The majority come to us having scarcely encountered this in the course of their schooling, for as has often been noted, including by a University of Liverpool and Runnymeade Trust report in 2019, it is possible to study history and politics at school and barely confront Britain’s imperial past. But we have found that this makes our students all the more eager to learn of this past, and to connect it with their, and our, present. We have been struck and gratified by the eagerness, the thirst, with which our students debate colonialism, race, slavery, conquest and dispossession.
More than half of our students are people of colour, and for many of them, this is the first time in their education they can see something of themselves and their parents and grandparents, and of the events and processes that shaped their lives – and led them to the UK. But as with the protestors, our most passionate students are as likely to be white, as black or Asian.
For we emphasize that what we teach is not minority or ethnic or black history, but British and world history and politics – but that this cannot properly be understood without according a central place to slavery, empire, and non-western peoples.
The aim of our courses is thus not ‘inclusivity’, or any of the other well-meaning but superficial formulas currently in circulation, and even less is it to induce guilt amongst some of our students, but rather to illuminate the world-historical processes that shaped and continue to shape everyone’s present – albeit in different ways.
The industrial revolution, contemporary international politics (including the division of the world into rich and poor nations), immigration patterns, art, music, and much else besides, we seek to show by tracing the connections, are incomprehensible without a knowledge of colonialism and empire, including the largest and most consequential empire of modern history – the British Empire.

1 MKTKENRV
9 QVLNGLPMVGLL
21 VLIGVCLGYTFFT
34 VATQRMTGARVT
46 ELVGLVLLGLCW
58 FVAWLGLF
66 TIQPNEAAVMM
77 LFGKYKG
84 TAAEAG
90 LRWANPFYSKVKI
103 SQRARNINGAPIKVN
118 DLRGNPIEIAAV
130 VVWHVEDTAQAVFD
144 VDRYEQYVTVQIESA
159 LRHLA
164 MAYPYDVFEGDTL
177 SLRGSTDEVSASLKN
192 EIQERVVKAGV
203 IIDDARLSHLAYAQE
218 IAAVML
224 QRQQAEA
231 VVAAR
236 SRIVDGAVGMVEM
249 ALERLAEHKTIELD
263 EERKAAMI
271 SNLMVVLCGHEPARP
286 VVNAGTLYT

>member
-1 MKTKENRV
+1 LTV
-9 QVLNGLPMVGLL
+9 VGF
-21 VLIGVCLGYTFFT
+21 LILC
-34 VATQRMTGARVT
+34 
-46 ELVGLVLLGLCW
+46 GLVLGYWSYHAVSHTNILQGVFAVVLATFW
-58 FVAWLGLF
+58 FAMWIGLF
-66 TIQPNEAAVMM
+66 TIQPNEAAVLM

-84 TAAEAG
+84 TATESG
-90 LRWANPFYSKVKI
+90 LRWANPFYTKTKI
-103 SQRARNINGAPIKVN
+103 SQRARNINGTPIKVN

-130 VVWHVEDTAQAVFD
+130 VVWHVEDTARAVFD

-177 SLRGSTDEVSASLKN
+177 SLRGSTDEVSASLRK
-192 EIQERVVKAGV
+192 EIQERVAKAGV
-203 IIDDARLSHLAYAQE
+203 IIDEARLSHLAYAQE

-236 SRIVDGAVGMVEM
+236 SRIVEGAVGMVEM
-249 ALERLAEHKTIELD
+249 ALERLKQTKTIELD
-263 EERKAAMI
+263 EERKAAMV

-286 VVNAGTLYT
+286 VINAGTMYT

Teaching about non-western peoples, and including many black and brown authors on our reading lists, is a consequence of this pedagogic mission, rather than a belated and self-conscious attempt to keep abreast of current developments.
Our aim throughout has been to maintain intellectual rigour, not by confusing such rigour with a distance from the everyday world and its struggles, but by providing the tools by which the everyday and contemporary struggles might be better understood. We have sought to bridge the divide between the classroom and the street.
We have not always been successful, and where we have failed, our pupils have told us so and have become our teachers, as during the remarkable occupation of Goldsmiths in 2019, when students demanded that the institution confront and address its own complicity in the reproduction of structural racism.
At this current moment, when many of our students are active in anti-racist organisations, campaigning and protesting, they are once again showing us that the classroom and the street are not only connected, as we have sought to teach: but that sometimes, they need to be seamlessly joined.
Sanjay Seth is a director of the Centre for Postcolonial Studies at Goldsmiths, University of London
Francisco Carballo is a director of the Centre for Postcolonial Studies at Goldsmiths, University of London
David Martin is a director of the Goldsmiths Centre for post-colonial studies